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Warrenton Town Council members voted Tuesday night to purchase the former BB&T building on Main Street.


The Warrenton Town Council agreed Tuesday night at its monthly meeting to move ahead with plans to purchase the former BB&T building at 21 Main St. for $2.2 million – $100,000 less than anticipated. The reduction in price was negotiated by Town Manager Brandie Schaeffer after a 90-day study period revealed that asbestos remediation, IT infrastructure and other modifications would be necessary.

After renovations estimated at $195,000 and repairs estimated at $550,000, the building will be converted into a new Town Hall for Warrenton. The cost for the project is estimated at $3.2 million.

The town voted in May to begin negotiations to purchase 21 Main St,; the current Town Hall at 18 Court St. is 46 years old and not adequate for the current town staff.  

Now that the 90-day study period has concluded, a memo provided by Schaeffer to council members about the state of the building concludes, “The current space limitations and needed upgrades in the existing Town Hall, the renting of space on the private market, and the opportunity 21 Main Street presents for a multigenerational investment for the town has led to a recommendation that the structure be purchased and be used for a new Town Hall. Potential collaboration with the county on meeting space that could better serve our citizenry, adequate space for staff, along with further alleviating parking pressure by removing staff from on street parking, makes this an attractive and timely opportunity.”

Warrenton real estate agent Anne Hall during citizen's time expressed her hope that the building on Main Street could be developed into a boutique hotel rather than a Town Hall. She admitted that her idea may be too late, but said that perhaps a group of investors could be convinced to build a hotel, which would fill the town coffers rather than empty them.

During a discussion of the purchase, council members emphasized that the BB&T building has been on the market for several years already and is being offered at an attractive price. Town Councilman Sean Polster (at large) said that he has spoken to officials from other municipalities who are envious of Warrenton’s good fortune. He said that other towns are looking at $7 to $10 million price tags for a new town hall.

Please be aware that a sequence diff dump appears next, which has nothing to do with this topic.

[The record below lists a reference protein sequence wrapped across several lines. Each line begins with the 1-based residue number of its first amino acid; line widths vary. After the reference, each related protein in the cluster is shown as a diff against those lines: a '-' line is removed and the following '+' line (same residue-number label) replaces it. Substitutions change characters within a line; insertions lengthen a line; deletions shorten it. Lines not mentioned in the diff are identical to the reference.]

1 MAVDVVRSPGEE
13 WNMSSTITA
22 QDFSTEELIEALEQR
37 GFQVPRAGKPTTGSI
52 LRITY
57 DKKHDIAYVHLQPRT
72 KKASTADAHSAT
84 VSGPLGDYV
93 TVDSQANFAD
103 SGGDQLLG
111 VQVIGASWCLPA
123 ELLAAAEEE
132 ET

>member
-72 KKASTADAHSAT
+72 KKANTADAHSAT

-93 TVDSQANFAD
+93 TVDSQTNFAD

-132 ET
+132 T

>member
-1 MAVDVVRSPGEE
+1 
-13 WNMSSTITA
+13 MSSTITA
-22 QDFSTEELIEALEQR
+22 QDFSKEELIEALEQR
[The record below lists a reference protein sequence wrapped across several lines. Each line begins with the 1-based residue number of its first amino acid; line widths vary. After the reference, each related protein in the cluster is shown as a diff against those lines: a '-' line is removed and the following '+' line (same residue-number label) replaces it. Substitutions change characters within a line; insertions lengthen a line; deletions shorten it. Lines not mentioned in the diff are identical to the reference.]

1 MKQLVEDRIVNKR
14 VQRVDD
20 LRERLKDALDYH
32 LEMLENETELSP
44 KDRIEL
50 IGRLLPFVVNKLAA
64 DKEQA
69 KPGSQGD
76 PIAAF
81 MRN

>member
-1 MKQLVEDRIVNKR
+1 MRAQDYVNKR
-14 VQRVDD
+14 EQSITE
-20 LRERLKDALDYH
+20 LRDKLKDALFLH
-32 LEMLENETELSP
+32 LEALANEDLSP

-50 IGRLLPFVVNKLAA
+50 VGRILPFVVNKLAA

Mayor Carter Nevill agreed, “I spoke with a mayor of a town outside of Richmond and they are going to have to pay $8 million for a new town hall.” He added, “The free market had time to look at it and did not take advantage … This is a remarkable opportunity and we have not gone into this lightly. We’ve given it proper deliberation and careful thought.”

Schaeffer said she has spoken with commercial realtors about the property, asking why the property had not been snatched up by the market. She explained that the sheer size of the building is daunting, and the space would have to be chopped up into smaller units.

Councilman Kevin Carter (Ward 5) said, “This is a smart decision. It would be great to have a hotel there, but that hasn’t happened.”

Councilman Robert Kravetz (Ward 4) added, “We made the right decision. We should forge ahead.”

Necessary repairs

Schaeffer's memo to council members explained that during the assessment of the Main Street building, “foundation issues were identified early in the process.” It also said that water infiltration in the basement could not be completely assessed, and that any repairs to address water getting into the basement would close First Street for up to two months.

Asbestos was found in the building and the HVAC system needs repairs, according to the report. Of the HVAC system, the memo says, “We had hoped to fully test the systems during the study period, but the fire at the BB&T building on Lee Highway resulted in a temporary relocation of their staff. That limited our testing so each unit will need to be tested.”

The memo further states, “The unanticipated cost that was not considered during the initial evaluation was the aging IT infrastructure. Staff incorrectly assumed the building, having served as a bank, was equipped with fiber and moderate IT wiring for our basic needs as a Town Hall; it is not. The building lacks the necessary fiber and cable infrastructure to support the current town operations. The required installation will maintain our current operations with an updated system.”

A full building security assessment will need to be done once the renovations are finished and space has been allocated.

Reach Robin Earl at

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